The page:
Growing up I was a “good girl” – you know… nice, quiet, polite. I shied away from rocking the boat, dominating a conversation, or speaking up when something felt off. Being the youngest in my nuclear and extended family I dutifully tagged along with what everyone else was doing even when I was upset or uncomfortable.
Even as an adult, I admit that I still find it challenging to assert myself in the moment and I worry waaaay too much about being nice/liked/proper. Perhaps you relate on some level?
In my 15+ years of working with creatives and heart-centered folks, I’ve seen how often we tend to minimize anger by saying we’re merely frustrated or annoyed when really we are seething with rage, especially if we’ve let it build up over time.
Rage about a passive-aggressive comment a colleague made because they didn’t have the courage to say what was really on their mind. Rage about someone copying your creative work or a co-worker taking credit (again!) for something you did. Rage about a client giving you the run around when they owe you a final payment for a project you just delivered with all your heart. Rage about injustices in the world, and the list goes on.
Sure, anger can feel scary for a number of reasons (it seems unsafe, out of control, or too bitchy) AND it can be a catalyst for action and transformation, it can lay the foundation for clear boundaries, requests, and communication, and it can be a powerful rallying cry that helps you find your right peeps.
For creative business leaders, anger is an often untapped yet extremely valuable resource.
So, what has you seeing red?
Here are a few prompts to get you going:
- What really pisses you off because it feels unfair, insensitive, or just plain wrong?
- What are you constantly (and angrily!) complaining about because you wish it were done differently? Remember, complaints are usually requests in disguise.
- What seems totally broken to you but no one is talking about (argggh!!!!!)? Or maybe there’s lots of talk but no action and that makes you even madder (ARGGGH!!!!)
- Who tends to trigger you? What are they doing and/or saying when you sense your skin crawling?
Journal your thoughts and see what themes or ideas begin to emerge.
You could discover clues to a manifesto that helps to crystalize what you are taking a stand for in your business or the messaging for a new offer. I get mad when I hear very authoritative, arrogant figures lecturing (and boasting – ew!) about how things “should” be done as if that is the one and only way. And I get even more upset when I see the confusion, overwhelm, and shame creatives experience when they then think they’re doing it all “wrong” and are failures. You can see how that inspired the work of the Right-Brain Business Plan ;).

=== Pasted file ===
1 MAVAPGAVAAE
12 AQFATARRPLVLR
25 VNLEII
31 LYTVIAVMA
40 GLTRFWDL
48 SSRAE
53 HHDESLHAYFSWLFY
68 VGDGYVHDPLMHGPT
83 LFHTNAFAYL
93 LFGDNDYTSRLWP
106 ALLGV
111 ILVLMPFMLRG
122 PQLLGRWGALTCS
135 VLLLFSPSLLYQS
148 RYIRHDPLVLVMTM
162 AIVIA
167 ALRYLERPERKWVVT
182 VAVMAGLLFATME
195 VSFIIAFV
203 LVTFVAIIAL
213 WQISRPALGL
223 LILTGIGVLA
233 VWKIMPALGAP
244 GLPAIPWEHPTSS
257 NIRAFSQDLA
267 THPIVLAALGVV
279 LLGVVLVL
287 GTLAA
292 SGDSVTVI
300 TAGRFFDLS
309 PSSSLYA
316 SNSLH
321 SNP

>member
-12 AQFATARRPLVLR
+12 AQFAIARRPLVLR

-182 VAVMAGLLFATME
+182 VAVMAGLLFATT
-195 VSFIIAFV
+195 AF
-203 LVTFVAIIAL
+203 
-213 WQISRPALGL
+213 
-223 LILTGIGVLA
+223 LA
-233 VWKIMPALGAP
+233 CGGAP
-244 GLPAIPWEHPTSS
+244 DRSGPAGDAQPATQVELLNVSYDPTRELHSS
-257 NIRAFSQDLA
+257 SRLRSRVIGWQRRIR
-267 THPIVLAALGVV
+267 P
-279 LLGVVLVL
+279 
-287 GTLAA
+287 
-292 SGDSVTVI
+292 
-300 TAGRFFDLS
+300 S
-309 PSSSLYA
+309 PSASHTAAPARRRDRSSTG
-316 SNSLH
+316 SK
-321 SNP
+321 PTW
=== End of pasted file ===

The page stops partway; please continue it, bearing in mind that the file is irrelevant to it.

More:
Or perhaps you find the words to better articulate your company policies or guidelines so that you have clearer agreements and boundaries. For example, a few years ago I wrote up a page to explain what people can and can’t do with my materials after we found several unauthorized uses of my work and had received lots of well-intentioned but overreaching requests because people didn’t understand copyright or Intellectual Property.
Maybe you find the courage to speak your mind to a group of friends, colleagues, or even family members and give them feedback about how something landed with you. It may ruffle feathers at first, you may need to deal with some messy fallout, and you just might create deeper trust and connection in the long run.
Let anger be your ally and advocate
In order to transform anger into an ally and advocate, make sure you’re able to identify what is going on for you and take conscious action.
- Become aware of what anger feels like in your body so that you can easily identify it as it arises. Does your skin feel prickly? Your belly tense? Do you clench your fists or jaw? Does your temperature or heart rate go up? Do you feel like screaming at the top of your lungs?
- Articulate what exactly you’re angry about. What core value of yours has been violated? What boundary has been crossed? Sort through what’s yours to own and what needs to be cleared up with the other party. That’s much healthier than blaming and putting it all on the other person (she made me soooo mad!)
- Ask yourself how anger can be your ally. How can your anger provide support and be in service of healing and growth? What is the message it has for you? And what other allies can you enlist to help you take on the issue so you don’t have to go it alone?
- Advocate for what you believe is right. Speak up in order to make change. Give voice to the unspoken. Be willing to say the thing no one is willing to acknowledge. This all requires tremendous courage. Thankfully, the fiery energy of anger can help you access the boldness and bravery needed to take a stand!